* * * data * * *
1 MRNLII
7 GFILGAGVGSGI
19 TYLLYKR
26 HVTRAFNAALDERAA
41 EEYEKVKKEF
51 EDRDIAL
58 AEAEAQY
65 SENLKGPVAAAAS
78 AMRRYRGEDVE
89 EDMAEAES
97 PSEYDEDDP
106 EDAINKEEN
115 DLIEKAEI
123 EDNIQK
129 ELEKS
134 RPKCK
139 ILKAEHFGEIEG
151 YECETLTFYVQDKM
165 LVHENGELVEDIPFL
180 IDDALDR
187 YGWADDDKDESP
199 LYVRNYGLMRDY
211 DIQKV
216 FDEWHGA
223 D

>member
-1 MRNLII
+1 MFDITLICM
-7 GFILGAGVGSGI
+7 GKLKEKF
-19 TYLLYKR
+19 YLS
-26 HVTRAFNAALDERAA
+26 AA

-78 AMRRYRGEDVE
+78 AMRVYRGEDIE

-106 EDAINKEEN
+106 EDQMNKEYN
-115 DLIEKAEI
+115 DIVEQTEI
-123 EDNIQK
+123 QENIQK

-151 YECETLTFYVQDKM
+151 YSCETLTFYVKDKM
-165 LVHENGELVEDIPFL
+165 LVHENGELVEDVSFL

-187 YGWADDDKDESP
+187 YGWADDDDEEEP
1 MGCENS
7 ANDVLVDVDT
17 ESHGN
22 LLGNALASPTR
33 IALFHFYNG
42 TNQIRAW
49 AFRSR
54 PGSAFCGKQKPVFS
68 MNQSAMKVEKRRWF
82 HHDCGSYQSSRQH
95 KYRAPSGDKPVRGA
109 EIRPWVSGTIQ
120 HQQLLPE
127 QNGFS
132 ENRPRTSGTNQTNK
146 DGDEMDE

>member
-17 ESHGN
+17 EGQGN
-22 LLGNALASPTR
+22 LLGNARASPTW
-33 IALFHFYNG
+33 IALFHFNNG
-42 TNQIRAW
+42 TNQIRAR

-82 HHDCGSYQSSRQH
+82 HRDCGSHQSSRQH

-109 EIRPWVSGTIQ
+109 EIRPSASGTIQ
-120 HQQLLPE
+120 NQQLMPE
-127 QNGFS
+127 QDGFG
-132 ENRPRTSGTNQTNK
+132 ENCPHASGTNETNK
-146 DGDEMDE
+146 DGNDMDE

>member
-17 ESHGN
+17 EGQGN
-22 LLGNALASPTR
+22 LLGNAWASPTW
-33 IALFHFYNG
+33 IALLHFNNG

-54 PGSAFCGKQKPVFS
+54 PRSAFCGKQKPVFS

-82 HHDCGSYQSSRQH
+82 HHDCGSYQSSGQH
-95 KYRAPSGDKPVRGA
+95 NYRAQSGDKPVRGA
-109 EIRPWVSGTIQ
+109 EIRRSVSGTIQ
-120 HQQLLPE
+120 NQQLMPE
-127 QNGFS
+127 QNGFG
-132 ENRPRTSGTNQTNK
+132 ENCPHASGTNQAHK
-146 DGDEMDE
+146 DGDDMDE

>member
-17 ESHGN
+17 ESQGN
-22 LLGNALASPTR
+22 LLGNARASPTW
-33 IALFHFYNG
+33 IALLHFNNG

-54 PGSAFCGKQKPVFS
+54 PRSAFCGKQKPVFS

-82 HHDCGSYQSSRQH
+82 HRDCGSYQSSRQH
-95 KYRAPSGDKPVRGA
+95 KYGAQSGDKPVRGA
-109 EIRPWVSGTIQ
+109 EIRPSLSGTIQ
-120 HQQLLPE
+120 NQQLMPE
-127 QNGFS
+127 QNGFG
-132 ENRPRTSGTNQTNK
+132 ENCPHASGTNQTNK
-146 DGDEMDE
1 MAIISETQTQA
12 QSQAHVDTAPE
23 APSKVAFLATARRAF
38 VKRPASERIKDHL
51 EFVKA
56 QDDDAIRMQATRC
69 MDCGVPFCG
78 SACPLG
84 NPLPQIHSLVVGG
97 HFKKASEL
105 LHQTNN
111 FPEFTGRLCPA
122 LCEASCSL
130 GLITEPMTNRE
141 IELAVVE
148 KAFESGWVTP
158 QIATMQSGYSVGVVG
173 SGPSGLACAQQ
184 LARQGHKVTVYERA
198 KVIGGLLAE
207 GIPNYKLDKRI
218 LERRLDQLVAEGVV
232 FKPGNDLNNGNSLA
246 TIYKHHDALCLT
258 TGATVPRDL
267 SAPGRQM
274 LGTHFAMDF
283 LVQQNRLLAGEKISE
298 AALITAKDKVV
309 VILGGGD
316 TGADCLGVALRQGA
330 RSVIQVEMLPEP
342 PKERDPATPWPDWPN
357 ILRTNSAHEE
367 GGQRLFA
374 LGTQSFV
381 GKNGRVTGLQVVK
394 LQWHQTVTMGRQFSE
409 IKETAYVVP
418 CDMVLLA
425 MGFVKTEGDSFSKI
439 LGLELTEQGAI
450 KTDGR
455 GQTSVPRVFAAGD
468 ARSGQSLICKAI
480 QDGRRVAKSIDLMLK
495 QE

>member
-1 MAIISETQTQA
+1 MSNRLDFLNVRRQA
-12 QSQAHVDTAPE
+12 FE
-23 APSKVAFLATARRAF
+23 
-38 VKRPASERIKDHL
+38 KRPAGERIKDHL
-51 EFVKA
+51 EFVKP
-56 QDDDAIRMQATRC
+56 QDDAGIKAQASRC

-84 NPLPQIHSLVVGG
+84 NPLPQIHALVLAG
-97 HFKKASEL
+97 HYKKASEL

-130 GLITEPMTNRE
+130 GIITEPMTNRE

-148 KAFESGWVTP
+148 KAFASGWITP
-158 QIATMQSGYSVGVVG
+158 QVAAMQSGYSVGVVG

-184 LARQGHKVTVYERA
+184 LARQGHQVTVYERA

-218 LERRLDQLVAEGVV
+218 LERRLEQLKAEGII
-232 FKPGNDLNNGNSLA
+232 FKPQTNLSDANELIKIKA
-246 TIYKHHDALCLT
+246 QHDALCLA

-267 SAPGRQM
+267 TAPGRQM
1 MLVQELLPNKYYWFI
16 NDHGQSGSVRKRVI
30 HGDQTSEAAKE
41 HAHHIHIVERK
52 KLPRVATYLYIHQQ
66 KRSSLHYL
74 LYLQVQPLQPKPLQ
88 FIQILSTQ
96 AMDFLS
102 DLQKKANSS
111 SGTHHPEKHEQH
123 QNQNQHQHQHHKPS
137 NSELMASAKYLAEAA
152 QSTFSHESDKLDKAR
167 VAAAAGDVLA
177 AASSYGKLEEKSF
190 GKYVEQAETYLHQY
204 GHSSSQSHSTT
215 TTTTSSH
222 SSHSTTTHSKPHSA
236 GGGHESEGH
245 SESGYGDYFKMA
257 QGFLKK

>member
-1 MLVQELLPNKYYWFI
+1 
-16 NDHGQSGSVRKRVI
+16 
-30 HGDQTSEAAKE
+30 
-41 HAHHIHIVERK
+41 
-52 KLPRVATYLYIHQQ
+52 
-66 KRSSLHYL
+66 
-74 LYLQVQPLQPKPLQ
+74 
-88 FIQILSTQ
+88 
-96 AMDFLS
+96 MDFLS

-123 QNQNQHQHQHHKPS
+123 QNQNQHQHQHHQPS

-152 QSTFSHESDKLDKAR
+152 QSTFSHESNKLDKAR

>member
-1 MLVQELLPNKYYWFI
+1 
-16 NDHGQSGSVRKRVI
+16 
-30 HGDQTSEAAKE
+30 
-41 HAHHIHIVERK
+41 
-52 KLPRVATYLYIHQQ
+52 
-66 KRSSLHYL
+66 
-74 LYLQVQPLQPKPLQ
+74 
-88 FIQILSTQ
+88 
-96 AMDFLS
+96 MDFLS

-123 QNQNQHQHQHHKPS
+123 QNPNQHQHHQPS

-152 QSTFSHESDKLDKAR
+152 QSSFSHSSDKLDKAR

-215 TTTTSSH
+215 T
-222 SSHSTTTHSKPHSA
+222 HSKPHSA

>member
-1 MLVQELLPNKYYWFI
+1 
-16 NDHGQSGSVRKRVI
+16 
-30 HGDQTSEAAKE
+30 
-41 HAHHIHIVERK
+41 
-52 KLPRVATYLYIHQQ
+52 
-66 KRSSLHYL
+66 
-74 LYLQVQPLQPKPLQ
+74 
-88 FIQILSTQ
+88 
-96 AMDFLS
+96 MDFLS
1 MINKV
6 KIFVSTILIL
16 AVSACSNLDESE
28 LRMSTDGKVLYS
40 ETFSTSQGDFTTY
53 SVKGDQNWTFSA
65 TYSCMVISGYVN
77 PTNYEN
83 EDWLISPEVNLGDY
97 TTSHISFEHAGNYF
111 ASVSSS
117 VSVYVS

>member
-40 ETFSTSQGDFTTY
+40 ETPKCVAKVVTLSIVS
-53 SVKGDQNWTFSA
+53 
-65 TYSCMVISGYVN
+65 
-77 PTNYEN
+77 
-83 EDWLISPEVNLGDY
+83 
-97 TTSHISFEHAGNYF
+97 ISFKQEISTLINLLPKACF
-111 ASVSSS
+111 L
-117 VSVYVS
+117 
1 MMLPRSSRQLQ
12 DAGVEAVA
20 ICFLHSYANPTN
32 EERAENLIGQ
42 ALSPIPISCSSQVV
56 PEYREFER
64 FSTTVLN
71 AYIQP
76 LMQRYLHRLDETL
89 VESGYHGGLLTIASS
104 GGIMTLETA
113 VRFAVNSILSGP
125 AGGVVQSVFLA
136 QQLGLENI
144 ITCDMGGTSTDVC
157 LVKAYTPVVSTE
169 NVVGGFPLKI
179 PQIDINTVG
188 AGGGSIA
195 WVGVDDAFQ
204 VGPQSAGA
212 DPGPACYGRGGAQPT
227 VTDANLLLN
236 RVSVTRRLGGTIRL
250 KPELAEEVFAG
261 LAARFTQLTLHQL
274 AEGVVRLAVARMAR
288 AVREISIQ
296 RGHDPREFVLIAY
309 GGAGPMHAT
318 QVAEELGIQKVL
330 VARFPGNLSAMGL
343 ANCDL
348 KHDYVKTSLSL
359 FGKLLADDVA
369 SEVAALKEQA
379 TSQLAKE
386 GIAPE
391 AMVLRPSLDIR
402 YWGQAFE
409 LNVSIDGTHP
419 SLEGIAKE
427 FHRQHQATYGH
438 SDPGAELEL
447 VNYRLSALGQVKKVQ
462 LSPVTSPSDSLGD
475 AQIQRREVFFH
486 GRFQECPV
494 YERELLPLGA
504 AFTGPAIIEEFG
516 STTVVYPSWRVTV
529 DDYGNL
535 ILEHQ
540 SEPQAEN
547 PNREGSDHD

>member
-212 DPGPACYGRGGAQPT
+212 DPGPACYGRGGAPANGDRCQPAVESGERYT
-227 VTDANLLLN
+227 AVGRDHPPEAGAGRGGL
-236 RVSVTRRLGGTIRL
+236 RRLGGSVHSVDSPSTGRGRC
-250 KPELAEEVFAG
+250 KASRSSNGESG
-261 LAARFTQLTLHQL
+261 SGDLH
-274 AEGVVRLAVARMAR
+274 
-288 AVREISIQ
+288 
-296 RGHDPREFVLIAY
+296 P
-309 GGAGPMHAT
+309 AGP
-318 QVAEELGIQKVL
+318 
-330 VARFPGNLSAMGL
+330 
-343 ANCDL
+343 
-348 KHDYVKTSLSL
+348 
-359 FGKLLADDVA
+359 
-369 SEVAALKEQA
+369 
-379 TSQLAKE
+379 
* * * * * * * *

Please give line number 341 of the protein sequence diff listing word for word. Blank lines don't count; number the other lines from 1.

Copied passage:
89 VESGYHGGLLTIASS